Edwin:  Well, isn’t that the same?

Jason:  No, it’s not, because ROI is when you say things like “if you
save ten minutes per meeting times this many meetings, you’ll save this
much money and time and the tool costs this, therefore it’s profitable.”
That’s an ROI argument, and nobody thinks that way. Nobody. Nobody actually
does this calculation, believes it, and no one’s budget works that way. No
one gets to pay for meeting stuff out of their budget because they saved
time and it comes out of some time budget. That isn’t how company budgets
work. That isn’t how people think.

Edwin:  Yeah, one of the challenges is that meeting cost is not a
separate line item on the P&L statement so nobody attacks it.

Jason:  That’s correct, but your tool is a line item somewhere on a
credit card bill. But in no place do you see on the P&L you saving money
somehow. We know, you and I know, of course it delivers all this extra
value above those dollars. We know that. But the P&L doesn’t know that,
right? That’s not going to show up. And that’s why the ROI argument is not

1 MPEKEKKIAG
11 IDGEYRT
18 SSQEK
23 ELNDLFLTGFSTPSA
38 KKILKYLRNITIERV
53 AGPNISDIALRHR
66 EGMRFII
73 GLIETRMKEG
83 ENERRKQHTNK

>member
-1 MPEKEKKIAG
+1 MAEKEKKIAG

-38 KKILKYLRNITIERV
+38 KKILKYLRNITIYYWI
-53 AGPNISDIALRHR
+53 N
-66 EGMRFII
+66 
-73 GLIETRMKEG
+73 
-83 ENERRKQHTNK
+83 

useful.

So rather, the person simply needs to believe it. In other words, you have
these testimonials on the front page that are really great. “I swear by it.
I’d rather cancel a meeting than go to it.” Okay, so a person that says I
refuse to do a meeting without it, a person who says that, it’s worth $10 a
month? That’s it? The feeling that they get by saying that, whatever that
feeling is, whatever that reason is, they think that not because of an ROI
or calculation, but because of something else like the alleviation of the
pain of meeting management of not tracking what people do or agenda writing
or whatever the thing was. It’s worth more than $10 a month to that person.
I know it just from what they said. So is it worth $100? I don’t know. But
not $10.

So definitely, you have a lot of tiers. You only have a couple hundred or a
number of hundreds of customers, so I can’t imagine you would necessarily
need all five tiers. On the large end, you might say call us, so you can
actually talk to someone and negotiate something much bigger; Twenty-five
organizers is actually kind of a lot.

Edwin:  Yeah. I actually have a few of those. One is a very large
school system.

Jason:  That’s my point, so how come it’s only $124 a month, right?
That’s a lot of organizers for a little over $100. That doesn’t make sense
to me. That should be much higher or probably have been negotiated
separately so you could kind of ask how much have you got?

So anyway, that’s just a long way of saying raise prices. The value